Richard-Max Tremblay. Portrait

CONTENT Essay, interview, photography and painting
DATE 2011
ISBN 9782922892536
FORMAT 21.5 x 31 cm
LANGUAGE French, English
PRICE $49.95
In bookstores

For over thirty years, Richard-Max Tremblay has created photographs and paintings focussing on the central figure of the portrait. Through an essay and an interview with the artist, author André Lamarre, privileged witness to Tremblay’s work for over twenty-five years, takes us on a journey of discovery into the creative process, artistic approach, and splendour of Tremblay’s work.  


After completing his studies at Goldsmiths College in London, Richard-Max Tremblay devoted himself to the practice of painting and photography. In 1988, he created a series of photographic portraits of Prix Paul-Émile Borduas award-winners for the Musée national des beaux-arts du Québec. As of the 1980s, the works of Richard-Max Tremblay became the subject of numerous solo and collective exhibitions in Canada and Europe, and certain were acquired by several major Canadian collections. Richard-Max Tremblay was awarded the Prix Louis-Comtois in 2003 in recognition of his ongoing contribution to visual arts.

André Lamarre has documented the work of Richard-Max Tremblay for twenty-five years. An art and literary critic, he holds a doctorate on the relationship between literature and the visual arts, and has published in Parachute and Spirale, among others, and composed several texts for artist catalogues. His essay Avec John Heward. Entrer dans le trait was published by Éditions Nota bene in 2010. A privileged observer, he offers us herewith a multifaceted insight into the work of Richard-Max Tremblay in an interview, essay, and chronology that guide us through its diversity.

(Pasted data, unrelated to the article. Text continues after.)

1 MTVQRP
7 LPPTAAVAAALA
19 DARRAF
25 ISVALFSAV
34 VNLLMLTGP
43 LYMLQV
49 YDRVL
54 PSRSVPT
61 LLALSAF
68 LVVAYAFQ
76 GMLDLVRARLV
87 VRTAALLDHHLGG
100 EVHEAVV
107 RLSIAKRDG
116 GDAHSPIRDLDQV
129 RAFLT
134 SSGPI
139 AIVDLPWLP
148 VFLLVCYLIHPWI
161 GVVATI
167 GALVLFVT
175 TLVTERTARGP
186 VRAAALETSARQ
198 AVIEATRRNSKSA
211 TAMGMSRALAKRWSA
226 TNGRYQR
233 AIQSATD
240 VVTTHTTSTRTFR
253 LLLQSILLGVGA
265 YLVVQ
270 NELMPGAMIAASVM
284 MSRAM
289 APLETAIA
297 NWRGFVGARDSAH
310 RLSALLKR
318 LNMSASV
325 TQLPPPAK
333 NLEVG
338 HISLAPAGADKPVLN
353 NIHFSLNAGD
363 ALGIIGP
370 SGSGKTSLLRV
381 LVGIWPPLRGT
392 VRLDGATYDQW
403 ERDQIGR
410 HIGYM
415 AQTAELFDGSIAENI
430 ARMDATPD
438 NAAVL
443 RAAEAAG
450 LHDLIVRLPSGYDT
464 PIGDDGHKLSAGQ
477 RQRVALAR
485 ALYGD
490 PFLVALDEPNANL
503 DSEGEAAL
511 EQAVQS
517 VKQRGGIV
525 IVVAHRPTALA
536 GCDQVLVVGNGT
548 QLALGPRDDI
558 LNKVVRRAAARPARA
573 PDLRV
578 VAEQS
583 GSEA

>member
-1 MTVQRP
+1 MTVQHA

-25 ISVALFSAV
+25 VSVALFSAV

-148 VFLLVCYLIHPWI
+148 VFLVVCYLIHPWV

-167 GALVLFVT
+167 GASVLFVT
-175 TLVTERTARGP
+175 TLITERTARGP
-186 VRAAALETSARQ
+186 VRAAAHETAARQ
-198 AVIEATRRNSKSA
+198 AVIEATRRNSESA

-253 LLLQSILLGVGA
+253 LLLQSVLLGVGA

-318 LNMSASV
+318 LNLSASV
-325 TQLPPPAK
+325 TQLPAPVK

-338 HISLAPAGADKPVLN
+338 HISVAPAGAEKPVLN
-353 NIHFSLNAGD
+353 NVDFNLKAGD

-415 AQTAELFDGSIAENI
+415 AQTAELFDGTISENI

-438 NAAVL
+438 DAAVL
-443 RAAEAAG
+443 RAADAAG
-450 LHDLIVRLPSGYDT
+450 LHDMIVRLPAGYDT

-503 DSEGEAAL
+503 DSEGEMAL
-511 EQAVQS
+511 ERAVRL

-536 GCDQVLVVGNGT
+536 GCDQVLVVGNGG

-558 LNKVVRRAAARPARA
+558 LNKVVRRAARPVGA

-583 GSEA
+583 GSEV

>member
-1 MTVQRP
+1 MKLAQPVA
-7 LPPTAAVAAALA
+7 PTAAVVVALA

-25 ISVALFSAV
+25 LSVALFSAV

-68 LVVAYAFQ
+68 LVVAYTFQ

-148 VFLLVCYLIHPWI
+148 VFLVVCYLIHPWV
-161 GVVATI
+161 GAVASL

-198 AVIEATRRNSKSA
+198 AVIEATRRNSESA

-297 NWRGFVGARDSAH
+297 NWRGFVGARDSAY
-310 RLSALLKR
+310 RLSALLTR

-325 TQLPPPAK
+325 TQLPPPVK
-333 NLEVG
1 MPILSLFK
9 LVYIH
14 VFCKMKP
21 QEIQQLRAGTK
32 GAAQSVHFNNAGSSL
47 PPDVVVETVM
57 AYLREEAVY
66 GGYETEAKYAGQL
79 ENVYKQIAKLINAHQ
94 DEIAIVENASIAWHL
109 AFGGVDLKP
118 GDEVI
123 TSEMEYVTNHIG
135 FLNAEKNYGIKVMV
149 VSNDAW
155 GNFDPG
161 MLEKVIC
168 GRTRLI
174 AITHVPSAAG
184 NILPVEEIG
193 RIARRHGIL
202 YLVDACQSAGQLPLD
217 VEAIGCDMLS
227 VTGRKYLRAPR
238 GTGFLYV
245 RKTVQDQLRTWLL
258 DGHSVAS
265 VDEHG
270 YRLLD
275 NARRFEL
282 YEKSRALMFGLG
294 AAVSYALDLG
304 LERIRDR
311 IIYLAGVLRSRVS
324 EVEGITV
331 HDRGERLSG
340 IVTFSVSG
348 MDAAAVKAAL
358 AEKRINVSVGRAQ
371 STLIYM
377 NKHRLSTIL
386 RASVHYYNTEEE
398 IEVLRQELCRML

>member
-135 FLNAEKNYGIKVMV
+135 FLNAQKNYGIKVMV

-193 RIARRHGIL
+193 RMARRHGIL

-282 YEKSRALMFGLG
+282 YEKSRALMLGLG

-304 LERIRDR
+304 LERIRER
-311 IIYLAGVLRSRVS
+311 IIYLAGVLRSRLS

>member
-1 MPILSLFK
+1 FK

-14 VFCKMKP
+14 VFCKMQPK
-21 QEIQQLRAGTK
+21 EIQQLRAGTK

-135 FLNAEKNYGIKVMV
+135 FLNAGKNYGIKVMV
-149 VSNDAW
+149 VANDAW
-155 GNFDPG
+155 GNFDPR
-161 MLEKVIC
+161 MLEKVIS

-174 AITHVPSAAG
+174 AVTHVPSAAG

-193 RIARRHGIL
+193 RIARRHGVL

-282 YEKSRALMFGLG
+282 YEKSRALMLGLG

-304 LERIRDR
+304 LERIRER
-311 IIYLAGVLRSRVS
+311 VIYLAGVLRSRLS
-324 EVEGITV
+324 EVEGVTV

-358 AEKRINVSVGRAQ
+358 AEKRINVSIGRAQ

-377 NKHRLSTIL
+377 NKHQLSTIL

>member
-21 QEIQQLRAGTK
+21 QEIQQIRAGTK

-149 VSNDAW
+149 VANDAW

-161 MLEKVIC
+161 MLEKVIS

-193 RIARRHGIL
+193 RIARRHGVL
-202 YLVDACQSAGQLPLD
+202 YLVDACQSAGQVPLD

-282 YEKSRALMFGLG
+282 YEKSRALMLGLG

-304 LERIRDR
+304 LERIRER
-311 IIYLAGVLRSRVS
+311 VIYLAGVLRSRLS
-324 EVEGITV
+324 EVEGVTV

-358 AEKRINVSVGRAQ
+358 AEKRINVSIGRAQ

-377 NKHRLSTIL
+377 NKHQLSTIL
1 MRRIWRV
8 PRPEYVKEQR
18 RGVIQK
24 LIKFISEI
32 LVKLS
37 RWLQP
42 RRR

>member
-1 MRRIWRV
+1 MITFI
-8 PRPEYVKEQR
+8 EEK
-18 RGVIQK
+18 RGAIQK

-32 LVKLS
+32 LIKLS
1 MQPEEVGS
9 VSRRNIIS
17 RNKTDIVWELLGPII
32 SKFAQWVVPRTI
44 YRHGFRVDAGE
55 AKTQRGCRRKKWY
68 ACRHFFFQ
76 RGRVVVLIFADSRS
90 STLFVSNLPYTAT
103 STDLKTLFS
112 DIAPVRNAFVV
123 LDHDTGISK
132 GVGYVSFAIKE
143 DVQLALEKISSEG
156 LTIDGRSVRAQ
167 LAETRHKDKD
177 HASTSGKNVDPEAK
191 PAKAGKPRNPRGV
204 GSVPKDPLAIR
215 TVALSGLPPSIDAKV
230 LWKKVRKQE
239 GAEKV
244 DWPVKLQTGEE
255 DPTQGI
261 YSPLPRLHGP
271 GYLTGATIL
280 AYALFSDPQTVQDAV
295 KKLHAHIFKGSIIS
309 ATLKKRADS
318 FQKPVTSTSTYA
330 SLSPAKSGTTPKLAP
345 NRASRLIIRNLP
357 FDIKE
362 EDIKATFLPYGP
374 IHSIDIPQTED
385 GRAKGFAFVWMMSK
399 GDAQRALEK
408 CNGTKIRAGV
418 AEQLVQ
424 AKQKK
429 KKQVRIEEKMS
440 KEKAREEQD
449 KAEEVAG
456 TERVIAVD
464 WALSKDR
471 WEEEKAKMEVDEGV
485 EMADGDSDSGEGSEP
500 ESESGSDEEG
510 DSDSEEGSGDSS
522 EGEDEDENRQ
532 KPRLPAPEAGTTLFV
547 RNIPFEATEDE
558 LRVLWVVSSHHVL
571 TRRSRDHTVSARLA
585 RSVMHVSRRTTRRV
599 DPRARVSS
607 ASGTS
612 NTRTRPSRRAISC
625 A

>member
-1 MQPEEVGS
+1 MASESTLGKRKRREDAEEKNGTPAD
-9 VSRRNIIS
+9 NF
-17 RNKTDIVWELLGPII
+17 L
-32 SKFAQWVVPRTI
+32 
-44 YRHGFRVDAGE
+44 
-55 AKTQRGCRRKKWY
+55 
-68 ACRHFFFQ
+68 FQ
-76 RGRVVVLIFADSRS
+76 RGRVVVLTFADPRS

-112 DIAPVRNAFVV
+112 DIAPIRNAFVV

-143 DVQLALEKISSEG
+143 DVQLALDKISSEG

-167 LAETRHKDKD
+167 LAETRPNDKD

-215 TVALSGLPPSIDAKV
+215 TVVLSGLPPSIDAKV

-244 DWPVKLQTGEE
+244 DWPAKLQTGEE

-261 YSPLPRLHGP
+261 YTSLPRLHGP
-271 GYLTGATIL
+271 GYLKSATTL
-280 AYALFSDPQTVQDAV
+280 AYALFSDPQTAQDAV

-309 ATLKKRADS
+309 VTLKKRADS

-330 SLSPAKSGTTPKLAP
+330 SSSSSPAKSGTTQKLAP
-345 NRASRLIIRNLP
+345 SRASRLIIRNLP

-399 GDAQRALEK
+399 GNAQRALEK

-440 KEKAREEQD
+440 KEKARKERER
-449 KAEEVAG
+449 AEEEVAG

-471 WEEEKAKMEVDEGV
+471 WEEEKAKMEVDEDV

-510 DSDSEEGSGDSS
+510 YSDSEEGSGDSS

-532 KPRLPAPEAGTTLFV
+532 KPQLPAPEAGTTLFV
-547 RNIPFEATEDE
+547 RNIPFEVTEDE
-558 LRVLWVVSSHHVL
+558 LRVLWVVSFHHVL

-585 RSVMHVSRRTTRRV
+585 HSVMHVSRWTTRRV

Photography certainly offers a different perspective; above all, it allows something that seems important to be preserved so that it doesn’t escape; it’s something one can return to, something material. Photography and painting are acts of resistance against time, but they are consequential acts that lead elsewhere, that sweep us forward. The meeting with Pierre Soulages was one of these moments whose trace I wanted to preserve. Practicing photography has made me sensitive to this aspect, and everything I have painted bears traces of photography.

Richard-Max Tremblay

[…] It is possible to follow the work of an artist by embracing each image as an apparition, as a mutation of the preceding works in terms of motif, material, and technique. The work of Richard-Max Tremblay at once gives rise to such an approach since it seems to be clearly comprised of plateaus, vaster than simple series. In each case, the theme, process, or technique repeats itself, driving the exploration through repetitions, variations, and intervals to the exhaustion of the form, finally provoking its mutation. A qualitative leap then occurs, assuring the passage to a new plateau.

André Lamarre